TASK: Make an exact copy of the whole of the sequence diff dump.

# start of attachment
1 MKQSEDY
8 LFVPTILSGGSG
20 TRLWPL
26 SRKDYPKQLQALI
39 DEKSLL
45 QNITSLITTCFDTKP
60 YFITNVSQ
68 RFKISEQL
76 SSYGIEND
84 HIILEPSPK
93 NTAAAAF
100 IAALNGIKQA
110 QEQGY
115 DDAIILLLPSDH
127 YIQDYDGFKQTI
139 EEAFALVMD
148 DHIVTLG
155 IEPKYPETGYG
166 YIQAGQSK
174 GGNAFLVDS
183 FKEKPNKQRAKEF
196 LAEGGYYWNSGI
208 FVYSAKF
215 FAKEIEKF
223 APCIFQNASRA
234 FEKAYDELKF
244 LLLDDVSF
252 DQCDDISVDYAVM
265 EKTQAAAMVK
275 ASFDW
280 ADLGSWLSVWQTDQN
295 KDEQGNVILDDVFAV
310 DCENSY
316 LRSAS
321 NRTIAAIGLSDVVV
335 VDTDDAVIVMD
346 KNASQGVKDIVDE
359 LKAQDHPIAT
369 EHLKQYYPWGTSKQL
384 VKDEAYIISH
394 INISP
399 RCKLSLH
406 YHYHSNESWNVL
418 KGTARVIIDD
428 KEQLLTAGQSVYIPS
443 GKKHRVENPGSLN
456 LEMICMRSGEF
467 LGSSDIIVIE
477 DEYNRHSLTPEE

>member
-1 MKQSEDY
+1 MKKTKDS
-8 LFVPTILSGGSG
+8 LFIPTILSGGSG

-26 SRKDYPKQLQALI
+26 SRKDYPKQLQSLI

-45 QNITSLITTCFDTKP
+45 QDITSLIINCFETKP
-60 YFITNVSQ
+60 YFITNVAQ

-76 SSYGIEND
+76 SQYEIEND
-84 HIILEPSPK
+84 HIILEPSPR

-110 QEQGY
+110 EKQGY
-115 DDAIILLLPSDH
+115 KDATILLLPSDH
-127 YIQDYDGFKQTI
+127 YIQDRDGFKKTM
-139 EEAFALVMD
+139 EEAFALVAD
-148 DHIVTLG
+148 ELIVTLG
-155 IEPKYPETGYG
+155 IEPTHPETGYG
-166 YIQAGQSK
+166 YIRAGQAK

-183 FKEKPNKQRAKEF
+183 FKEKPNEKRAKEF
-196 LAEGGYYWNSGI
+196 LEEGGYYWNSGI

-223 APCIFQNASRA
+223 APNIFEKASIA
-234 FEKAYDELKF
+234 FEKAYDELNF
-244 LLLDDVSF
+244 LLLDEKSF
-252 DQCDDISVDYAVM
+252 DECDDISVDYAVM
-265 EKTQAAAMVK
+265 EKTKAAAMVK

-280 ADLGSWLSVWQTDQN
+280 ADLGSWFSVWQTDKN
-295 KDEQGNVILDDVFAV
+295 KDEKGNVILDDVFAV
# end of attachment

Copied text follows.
1 MKQSEDY
8 LFVPTILSGGSG
20 TRLWPL
26 SRKDYPKQLQALI
39 DEKSLL
45 QNITSLITTCFDTKP
60 YFITNVSQ
68 RFKISEQL
76 SSYGIEND
84 HIILEPSPK
93 NTAAAAF
100 IAALNGIKQA
110 QEQGY
115 DDAIILLLPSDH
127 YIQDYDGFKQTI
139 EEAFALVMD
148 DHIVTLG
155 IEPKYPETGYG
166 YIQAGQSK
174 GGNAFLVDS
183 FKEKPNKQRAKEF
196 LAEGGYYWNSGI
208 FVYSAKF
215 FAKEIEKF
223 APCIFQNASRA
234 FEKAYDELKF
244 LLLDDVSF
252 DQCDDISVDYAVM
265 EKTQAAAMVK
275 ASFDW
280 ADLGSWLSVWQTDQN
295 KDEQGNVILDDVFAV
310 DCENSY
316 LRSAS
321 NRTIAAIGLSDVVV
335 VDTDDAVIVMD
346 KNASQGVKDIVDE
359 LKAQDHPIAT
369 EHLKQYYPWGTSKQL
384 VKDEAYIISH
394 INISP
399 RCKLSLH
406 YHYHSNESWNVL
418 KGTARVIIDD
428 KEQLLTAGQSVYIPS
443 GKKHRVENPGSLN
456 LEMICMRSGEF
467 LGSSDIIVIE
477 DEYNRHSLTPEE

>member
-1 MKQSEDY
+1 MKKTKDS
-8 LFVPTILSGGSG
+8 LFIPTILSGGSG

-26 SRKDYPKQLQALI
+26 SRKDYPKQLQSLI

-45 QNITSLITTCFDTKP
+45 QDITSLIINCFETKP
-60 YFITNVSQ
+60 YFITNVAQ

-76 SSYGIEND
+76 SQYEIEND
-84 HIILEPSPK
+84 HIILEPSPR

-110 QEQGY
+110 EKQGY
-115 DDAIILLLPSDH
+115 KDATILLLPSDH
-127 YIQDYDGFKQTI
+127 YIQDRDGFKKTM
-139 EEAFALVMD
+139 EEAFALVAD
-148 DHIVTLG
+148 ELIVTLG
-155 IEPKYPETGYG
+155 IEPTHPETGYG
-166 YIQAGQSK
+166 YIRAGQAK

-183 FKEKPNKQRAKEF
+183 FKEKPNEKRAKEF
-196 LAEGGYYWNSGI
+196 LEEGGYYWNSGI

-223 APCIFQNASRA
+223 APNIFEKASIA
-234 FEKAYDELKF
+234 FEKAYDELNF
-244 LLLDDVSF
+244 LLLDEKSF
-252 DQCDDISVDYAVM
+252 DECDDISVDYAVM
-265 EKTQAAAMVK
+265 EKTKAAAMVK

-280 ADLGSWLSVWQTDQN
+280 ADLGSWFSVWQTDKN
-295 KDEQGNVILDDVFAV
+295 KDEKGNVILDDVFAV